Hanover investors have approved the plan to sell the company's loan book to Allied Farmers.

Up to 1000 investors met this morning in Auckland to decide whether they should sell their assets to Allied Farmers in exchange for shares.

The deal needed 75 per cent support from each of the four classes of investors.

Hanover Finance's secured depositors voted 75.45 per cent in favour.

United Finance investors voted 79.48 per cent in favour. The subordinated noteholders voted 97.47 per cent in favour and the Hanover Capital investors voted 88.33 per cent in favour.

Around 15,000 investors are owed $500m from Hanover and United Finance, which stopped making repayments on their debts in July 2008.

Allied Farmers director Rob Alloway said the vote showed that a group of investors are looking to the future.

Today's meeting was heated at times but Alloway said it was like any other of the briefings that have been carried out around the country in the last month.

"There is a lot of disappointment, anger and emotion," Alloway said.

Alloway said he and chairman John Loughlin had put their reputations on the line over the proposed deal.

"The work begins now," he said.

Alloway said the board will be meeting on Tuesday to discuss the next steps.

"At the moment a small business out of the Taranaki is cleaning up a big mess," he said.

Asked if he was nervous about the share price, he said some will be selling.

"With selling there is always buying and a transfer of wealth from one group to another but my job is to ignore the share price in the short term and make sure Allied Farmers is pushed into a working position," Alloway said.

Hanover independent Chairman David Henry called the 75 per cent vote in favour showed "strong support".

"By accepting this proposal, investors have chosen an opportunity to realise much greater long-term value from their investment than remaining in the existing Debt Restructure Plan [DRP]," Henry said in a written statement.

He said the Allied Farmers proposal provides a better structure for the assets to be held in than the Hanover and United companies could have achieved in the foreseeable future.

Shareholder Mark Hotchin said Allied Farmers has a good future.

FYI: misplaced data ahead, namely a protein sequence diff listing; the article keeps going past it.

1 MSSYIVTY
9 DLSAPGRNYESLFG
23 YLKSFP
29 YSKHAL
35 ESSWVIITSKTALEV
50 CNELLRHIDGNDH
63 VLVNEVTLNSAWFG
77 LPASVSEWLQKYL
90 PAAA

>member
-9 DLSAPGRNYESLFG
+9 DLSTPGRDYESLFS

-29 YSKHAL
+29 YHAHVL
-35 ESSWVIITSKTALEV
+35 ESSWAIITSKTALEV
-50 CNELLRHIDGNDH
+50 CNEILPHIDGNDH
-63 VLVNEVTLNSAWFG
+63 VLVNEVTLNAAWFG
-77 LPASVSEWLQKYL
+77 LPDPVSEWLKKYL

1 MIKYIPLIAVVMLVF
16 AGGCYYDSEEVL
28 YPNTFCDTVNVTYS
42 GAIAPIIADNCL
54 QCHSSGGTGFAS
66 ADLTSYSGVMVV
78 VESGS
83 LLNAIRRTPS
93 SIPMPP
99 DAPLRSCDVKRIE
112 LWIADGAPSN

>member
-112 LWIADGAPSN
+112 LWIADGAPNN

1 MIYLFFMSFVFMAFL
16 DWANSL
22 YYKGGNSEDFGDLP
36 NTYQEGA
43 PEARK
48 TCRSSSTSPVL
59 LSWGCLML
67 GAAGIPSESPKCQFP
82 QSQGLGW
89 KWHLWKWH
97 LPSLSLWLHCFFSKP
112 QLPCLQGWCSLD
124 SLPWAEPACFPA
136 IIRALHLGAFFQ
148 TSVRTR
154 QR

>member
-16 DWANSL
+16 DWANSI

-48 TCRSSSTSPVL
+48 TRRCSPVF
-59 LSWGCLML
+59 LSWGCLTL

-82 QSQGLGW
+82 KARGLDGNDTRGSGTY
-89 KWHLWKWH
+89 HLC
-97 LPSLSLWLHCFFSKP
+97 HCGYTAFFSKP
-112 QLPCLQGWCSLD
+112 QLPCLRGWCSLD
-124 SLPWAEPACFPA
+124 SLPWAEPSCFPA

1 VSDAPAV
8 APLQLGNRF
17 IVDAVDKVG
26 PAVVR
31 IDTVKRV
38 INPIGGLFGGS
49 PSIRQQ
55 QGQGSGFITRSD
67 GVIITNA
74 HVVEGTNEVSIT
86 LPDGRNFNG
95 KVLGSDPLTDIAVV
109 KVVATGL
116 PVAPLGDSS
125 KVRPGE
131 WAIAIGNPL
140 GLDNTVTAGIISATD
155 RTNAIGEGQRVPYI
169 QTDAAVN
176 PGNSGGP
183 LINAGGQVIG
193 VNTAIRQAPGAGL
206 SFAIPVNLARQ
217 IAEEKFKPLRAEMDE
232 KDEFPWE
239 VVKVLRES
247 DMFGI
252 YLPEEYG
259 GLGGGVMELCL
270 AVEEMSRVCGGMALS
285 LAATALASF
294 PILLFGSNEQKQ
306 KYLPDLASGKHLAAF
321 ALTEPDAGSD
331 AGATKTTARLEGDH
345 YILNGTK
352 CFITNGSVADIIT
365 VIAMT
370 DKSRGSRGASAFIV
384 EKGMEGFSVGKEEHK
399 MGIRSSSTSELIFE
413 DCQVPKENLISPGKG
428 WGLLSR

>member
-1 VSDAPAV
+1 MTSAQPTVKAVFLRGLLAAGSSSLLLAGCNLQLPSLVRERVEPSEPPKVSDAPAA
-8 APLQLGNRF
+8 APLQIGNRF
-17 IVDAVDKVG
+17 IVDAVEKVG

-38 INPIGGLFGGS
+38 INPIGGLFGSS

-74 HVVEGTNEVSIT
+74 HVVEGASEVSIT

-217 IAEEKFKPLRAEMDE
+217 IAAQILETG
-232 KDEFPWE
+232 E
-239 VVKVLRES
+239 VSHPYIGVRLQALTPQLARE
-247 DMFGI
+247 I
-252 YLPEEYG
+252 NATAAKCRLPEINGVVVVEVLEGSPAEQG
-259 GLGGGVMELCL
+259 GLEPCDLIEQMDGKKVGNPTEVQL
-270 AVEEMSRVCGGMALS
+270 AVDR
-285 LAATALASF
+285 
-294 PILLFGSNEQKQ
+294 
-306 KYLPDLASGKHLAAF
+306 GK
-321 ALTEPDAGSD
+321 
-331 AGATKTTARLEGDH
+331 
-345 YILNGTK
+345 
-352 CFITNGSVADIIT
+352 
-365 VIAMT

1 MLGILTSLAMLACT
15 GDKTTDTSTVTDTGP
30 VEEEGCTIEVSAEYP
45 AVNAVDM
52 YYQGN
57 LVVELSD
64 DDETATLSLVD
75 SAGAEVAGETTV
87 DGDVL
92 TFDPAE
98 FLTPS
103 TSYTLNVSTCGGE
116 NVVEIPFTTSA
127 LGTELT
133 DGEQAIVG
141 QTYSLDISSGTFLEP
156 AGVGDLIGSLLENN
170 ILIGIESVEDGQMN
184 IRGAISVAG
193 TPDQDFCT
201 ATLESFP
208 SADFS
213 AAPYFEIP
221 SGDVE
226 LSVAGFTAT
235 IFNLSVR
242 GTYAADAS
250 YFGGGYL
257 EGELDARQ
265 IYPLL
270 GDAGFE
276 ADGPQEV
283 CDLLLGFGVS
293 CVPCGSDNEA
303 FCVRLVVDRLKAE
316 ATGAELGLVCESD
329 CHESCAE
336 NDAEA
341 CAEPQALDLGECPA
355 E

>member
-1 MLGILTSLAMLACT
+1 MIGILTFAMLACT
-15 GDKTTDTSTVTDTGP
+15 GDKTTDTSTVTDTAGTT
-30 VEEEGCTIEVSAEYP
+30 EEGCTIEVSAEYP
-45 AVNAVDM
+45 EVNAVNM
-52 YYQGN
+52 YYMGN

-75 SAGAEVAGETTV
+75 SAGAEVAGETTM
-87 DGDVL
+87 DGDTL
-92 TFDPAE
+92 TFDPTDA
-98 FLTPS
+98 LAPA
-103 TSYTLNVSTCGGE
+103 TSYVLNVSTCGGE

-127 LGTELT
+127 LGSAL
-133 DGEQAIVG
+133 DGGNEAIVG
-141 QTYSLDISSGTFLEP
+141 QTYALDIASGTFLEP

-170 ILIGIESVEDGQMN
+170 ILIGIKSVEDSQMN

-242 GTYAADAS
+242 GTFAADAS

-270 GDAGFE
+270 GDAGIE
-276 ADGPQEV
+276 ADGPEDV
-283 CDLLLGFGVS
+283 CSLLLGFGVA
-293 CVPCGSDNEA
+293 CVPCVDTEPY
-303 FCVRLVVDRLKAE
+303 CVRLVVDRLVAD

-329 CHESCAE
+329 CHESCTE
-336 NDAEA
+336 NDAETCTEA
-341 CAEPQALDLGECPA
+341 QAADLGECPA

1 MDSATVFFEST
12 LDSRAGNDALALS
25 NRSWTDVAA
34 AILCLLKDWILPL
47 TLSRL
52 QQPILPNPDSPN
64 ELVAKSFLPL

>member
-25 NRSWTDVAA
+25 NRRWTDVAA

"My immediate focus is to work with the independent directors to ensure the smooth transition of all Hanover assets to Allied Farmers," Hotchin said in a written statement.

Earlier today, chair of the meeting Chris Darlow told the investors that 59 per cent of the deposit holders, 63 per cent of secured stock holders and 58 per cent subordinated note holders and 65 per cent of bond holders have already cast their proxy vote.

Financial commentator Bernard Hickey, who blogged from the meeting, said he felt those attending would vote against the plan.

"My gut feel from the tone of the meeting and the questions so far is that investors are likely to vote against the proposal because it involves taking shares in a company and a stock exchange they don't trust," he said.

Hanover director Eric Watson was labelled "chicken-livered" and a "shyster" by investors at today's meeting.

Investor Tom Brosnahan questioned whether the deal between Hanover and Allied Farmers was rushed.

He said the Hanover directors were keen to get rid of investors who were a "millstone" around the necks of directors.

"Your shyster in the UK hasn't got the balls to appear here. Is it because the quicker you get rid of us, the better?" he asked.

Hotchin said the deal was postponed because auditors took longer than expected.

Another investor, Dr Brian Earnshaw said he had a doctorate in electro-physics and considered himself intelligent.

"But when it comes to investing money I am dumber than dumb as my $70,000 investment in Hanover FInance's socalled secured debentures clearly shows," Dr Earshaw said.

He said Watson was too "chicken-livered" to show up.

"Mark Hotchin should be applauded for at least having the guts to front up," he said.

Shareholders of Allied have already approved the proposal, which Grant Samuel described in a report to the equally supportive Hanover's board as "a backdoor listing of Hanover."

The deal would transform Allied into a finance company of vastly more equity paper, with 97 per cent held by the new investors and shows the willingness of Allied's existing shareholders to accept a deal where they're watered down to less than 5 per cent.

A Radio Live survey of financial experts found them evenly split on whether investors should reject or approve the Allied Farmers deal.